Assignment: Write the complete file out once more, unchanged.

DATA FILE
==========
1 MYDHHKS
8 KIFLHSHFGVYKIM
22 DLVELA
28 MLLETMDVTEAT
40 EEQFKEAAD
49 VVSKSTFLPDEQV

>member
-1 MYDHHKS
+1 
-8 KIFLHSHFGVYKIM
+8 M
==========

1 MYDHHKS
8 KIFLHSHFGVYKIM
22 DLVELA
28 MLLETMDVTEAT
40 EEQFKEAAD
49 VVSKSTFLPDEQV

>member
-1 MYDHHKS
+1 
-8 KIFLHSHFGVYKIM
+8 M